Cybersecurity experts have been saying that the modern car should not be car with a computer in it, and their fears are shown through by the hackers who constantly try to hack the cars software, and doing other various things such as shutting off engines, tracking riders and also disabling brakes.
However, the issue of breaking the cars software and hacking into other components of the car is a crime, as should be expected. Under the Digital Millennium Copyright Act, a wider interpretation shows that it is illegal for you to touch and in some cases look at the car’s software.
Because of this, several car manufacturers and federal agencies have all promised some legal action against people who think of doing this. Security researchers who might be just interested with working on the software so that my can disclose the vulnerabilities to the car manufacturers are also included in the people who are not allowed to enter any cars software.
Kit Walsh, staff attorney at the Electronic Frontier Foundation said that the DMCA had given some of the companies’ legal way to stop showing some transparency on the way their devices worked. The result is that people who can help improve their systems have been left out and they can’t customize, improve and better the modern vehicles.
However, the federal has granted a petition to the car owners over the industry objections to give some legal protection so that they can work on their own cars at least. From Oct 28 onwards, car owners will now be able to look at the software as they now get protection from the exemption to Section 1201 of the DMCA.
Part of the exemptions allow for the full diagnosis, repair and the lawful modification of the vehicle function. Good faith security researcher is also part of the exemptions, as long as it does not interfere with any of the car’s functions such as entertainment and wireless communication systems.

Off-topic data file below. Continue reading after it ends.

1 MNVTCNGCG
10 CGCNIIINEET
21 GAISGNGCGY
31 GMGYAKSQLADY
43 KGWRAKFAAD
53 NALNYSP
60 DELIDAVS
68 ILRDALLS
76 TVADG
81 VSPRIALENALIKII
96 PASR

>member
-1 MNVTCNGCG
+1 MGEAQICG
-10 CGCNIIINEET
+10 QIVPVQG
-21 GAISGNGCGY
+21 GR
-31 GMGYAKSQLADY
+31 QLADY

The news is good though there are still some issues which need to be ironed. The exception will be temporary and the EFF and its various proponents have to renew the exemptions after every three years. Vehicle owners are also being asked to make the modifications to the cars themselves without any help from a third party so that anything that might lead to road accidents and rogue vehicles will be solely on the owner’s shoulders.
Unsurprisingly, most of the car makers came out against the new law, except for some which included Tesla. Tesla already has a bug bounty program for good faith hackers to uncover security flaws to the company which they would then have to disclose secretly.
For their trouble, the researchers can get up to $10,000 per bug. One example is that of the Lookout security firm team which managed to discover a bug which was in the Tesla Model S which gave hackers the chance to open windows, unlock doors and cut power which was going to the car, Tesla managed to release a software patch which the people received wirelessly.
Jason Hughes, a Tesla car owner also managed to hack his car, with the company initially shunning the move before Tesla CEO, Elon Musk, changes the decision and thanked Hughes for his effort.
The EFF will be continually involved with the move to repeal the DMCA. Walsh said that the federation wanted to sue the government for the violation of the First Amendment law because there was infringement of the fair use and also the security research. If the law can be changed the landscape would be changed, Walsh said.